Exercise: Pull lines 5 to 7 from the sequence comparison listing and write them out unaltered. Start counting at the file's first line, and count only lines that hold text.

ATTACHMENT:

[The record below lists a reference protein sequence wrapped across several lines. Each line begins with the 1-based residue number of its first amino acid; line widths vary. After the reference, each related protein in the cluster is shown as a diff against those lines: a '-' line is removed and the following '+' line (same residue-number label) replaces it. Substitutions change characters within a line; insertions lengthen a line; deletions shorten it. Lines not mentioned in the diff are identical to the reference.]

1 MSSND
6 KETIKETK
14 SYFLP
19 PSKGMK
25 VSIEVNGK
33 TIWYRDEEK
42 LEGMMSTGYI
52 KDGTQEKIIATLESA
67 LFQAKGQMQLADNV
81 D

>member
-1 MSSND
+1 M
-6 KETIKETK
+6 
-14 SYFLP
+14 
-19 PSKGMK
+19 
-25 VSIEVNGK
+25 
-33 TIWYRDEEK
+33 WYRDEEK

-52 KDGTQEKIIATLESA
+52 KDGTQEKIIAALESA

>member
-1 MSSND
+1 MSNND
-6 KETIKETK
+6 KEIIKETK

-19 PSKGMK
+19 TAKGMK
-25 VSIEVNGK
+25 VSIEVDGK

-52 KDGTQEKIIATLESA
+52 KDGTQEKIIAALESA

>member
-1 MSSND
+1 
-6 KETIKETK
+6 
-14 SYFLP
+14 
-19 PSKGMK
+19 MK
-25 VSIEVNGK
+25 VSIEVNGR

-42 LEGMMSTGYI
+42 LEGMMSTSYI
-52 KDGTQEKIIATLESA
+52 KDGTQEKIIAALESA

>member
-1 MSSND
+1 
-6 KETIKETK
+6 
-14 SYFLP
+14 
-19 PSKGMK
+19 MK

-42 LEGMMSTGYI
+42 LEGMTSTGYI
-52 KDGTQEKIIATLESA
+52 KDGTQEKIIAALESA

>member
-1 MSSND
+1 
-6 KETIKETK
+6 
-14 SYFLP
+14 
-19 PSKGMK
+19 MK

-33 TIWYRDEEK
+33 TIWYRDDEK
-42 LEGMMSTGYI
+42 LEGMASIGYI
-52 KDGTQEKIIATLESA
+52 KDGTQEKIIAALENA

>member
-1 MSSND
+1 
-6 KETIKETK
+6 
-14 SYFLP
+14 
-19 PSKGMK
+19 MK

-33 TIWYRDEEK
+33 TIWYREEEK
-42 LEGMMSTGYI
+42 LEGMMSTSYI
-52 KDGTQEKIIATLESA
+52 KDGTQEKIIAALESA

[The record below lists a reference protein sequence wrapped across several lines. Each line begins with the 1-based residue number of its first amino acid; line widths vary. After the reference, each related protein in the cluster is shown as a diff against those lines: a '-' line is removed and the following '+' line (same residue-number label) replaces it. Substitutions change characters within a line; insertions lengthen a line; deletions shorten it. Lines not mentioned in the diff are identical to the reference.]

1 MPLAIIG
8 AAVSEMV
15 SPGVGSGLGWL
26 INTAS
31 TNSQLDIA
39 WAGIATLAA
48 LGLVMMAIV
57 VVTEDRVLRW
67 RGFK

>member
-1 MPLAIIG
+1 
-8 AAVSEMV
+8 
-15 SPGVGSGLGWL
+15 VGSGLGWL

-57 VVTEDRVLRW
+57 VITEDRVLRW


19 PSKGMK
25 VSIEVNGK
33 TIWYRDEEK